Why Good Artists Paint Bad Paintings Part 2
In my last post, I declared that my recent streak of unsatisfactory paintings is actually a result of my becoming a better artist. And you wondered, "How can this be? Is Angela Fehr just one of those people who believes there's a ridiculous disconnect between art loved by the critics and art enjoyed by regular people and thinks that by painting bad paintings she can cross over to the snobby side?"
Well, yes to the first part...but no to the second. Here's why I think I can accept my dismal attempts at masterpiece as proof of my growth as a painter:
- My standards have risen. Part of the reason I am unhappy with recent work is because I know more about what good art looks like.
- I am challenging myself. This is a big one. The fact that I am setting big goals for myself, taking on larger sizes in my paintings, choosing more complex subject matter, means that I have also increased the possibility that I won't complete the painting without error somewhere. And it is true that watercolor is not the most forgiving medium. But I've forgiven it for that.
- I'm thinking harder. This is a positive and a negative. While planning a painting is a very good idea - it is a smart artist who thinks about composition, perspective, lighting, color scheme, etc. - overthinking a painting can cause it to lose the beauty of flow, "happy accidents" and general looseness that is so desired in watercolor.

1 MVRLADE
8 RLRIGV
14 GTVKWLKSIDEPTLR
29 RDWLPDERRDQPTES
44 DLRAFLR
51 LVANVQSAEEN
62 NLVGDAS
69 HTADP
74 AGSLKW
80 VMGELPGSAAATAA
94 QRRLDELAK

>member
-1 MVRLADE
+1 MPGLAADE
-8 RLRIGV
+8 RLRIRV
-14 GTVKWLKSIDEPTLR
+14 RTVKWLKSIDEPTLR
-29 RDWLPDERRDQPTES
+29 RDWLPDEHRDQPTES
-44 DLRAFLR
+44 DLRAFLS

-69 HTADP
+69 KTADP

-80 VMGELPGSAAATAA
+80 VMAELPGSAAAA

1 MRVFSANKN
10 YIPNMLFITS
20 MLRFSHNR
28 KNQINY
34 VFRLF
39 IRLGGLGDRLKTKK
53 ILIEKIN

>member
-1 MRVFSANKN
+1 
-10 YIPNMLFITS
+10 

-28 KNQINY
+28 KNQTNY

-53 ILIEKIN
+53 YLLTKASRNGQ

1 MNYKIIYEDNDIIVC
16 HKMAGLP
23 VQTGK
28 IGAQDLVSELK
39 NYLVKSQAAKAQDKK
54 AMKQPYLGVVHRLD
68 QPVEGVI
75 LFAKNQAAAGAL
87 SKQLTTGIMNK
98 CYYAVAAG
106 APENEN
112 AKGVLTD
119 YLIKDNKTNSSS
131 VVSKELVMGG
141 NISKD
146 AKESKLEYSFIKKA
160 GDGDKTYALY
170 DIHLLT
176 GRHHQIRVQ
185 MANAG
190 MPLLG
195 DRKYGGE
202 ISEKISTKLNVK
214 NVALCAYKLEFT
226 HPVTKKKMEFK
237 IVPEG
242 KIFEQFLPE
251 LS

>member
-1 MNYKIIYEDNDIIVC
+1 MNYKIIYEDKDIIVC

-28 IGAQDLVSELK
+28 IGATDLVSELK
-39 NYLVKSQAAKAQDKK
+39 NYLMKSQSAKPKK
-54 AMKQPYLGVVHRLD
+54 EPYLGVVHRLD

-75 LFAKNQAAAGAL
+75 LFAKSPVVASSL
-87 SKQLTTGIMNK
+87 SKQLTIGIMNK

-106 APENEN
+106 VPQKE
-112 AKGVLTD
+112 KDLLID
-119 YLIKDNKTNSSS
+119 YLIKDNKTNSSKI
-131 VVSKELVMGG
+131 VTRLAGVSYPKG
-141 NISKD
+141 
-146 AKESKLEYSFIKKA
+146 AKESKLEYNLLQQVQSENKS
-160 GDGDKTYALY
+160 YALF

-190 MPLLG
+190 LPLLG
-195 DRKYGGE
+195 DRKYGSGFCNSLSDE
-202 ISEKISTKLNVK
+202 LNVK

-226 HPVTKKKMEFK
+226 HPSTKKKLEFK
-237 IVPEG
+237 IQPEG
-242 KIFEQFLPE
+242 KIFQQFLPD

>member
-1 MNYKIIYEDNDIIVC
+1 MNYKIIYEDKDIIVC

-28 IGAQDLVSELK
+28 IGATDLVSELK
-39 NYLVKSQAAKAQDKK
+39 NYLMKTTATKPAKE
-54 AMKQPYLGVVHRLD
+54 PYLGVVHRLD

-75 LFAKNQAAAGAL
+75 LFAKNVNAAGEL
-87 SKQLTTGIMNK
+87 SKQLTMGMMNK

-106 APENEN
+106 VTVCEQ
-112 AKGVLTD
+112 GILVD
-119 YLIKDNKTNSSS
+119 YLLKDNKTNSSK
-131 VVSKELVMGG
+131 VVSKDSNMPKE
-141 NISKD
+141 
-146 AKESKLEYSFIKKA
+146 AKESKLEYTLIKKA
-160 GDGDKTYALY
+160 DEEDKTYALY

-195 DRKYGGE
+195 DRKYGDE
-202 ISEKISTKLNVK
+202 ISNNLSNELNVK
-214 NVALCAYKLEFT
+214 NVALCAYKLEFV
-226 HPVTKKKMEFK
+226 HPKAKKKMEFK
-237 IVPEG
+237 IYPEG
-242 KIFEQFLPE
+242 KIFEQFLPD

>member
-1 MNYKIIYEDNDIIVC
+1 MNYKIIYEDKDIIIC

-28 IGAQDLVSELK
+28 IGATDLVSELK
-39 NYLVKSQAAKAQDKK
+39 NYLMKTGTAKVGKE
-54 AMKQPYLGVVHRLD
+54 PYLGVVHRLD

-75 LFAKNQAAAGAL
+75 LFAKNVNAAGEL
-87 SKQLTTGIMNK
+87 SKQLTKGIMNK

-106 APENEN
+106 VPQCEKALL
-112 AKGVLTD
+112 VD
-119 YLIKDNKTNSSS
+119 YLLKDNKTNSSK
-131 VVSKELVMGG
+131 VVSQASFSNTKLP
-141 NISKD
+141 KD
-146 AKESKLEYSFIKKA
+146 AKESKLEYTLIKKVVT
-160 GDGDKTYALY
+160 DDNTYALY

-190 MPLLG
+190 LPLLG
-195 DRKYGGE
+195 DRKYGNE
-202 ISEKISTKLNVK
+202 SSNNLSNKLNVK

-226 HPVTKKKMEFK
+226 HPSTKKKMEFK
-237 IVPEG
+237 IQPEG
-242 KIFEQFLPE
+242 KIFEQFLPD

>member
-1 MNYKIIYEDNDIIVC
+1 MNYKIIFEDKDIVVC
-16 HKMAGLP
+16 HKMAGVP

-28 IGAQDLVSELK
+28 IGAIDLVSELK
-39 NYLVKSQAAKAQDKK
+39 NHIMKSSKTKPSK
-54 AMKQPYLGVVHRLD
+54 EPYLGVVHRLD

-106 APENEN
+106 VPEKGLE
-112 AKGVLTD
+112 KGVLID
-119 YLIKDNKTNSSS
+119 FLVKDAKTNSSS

So...are my recent paintings flops? Definitely. Does this mean I've regressed as an artist? Not at all. I love the fact that I am putting more preparation into my work, that I am comfortable enough with my craft to be a bit more cerebral when it comes to composing a painting. But I'm also realizing just how much I have yet to learn, and trying to figure out how to retain the wisdom of the ages (rules of composition, color, perspective, and so forth), and call it forth when required. It's a bit staggering, actually. Was a lot easier when I just copied my reference photos!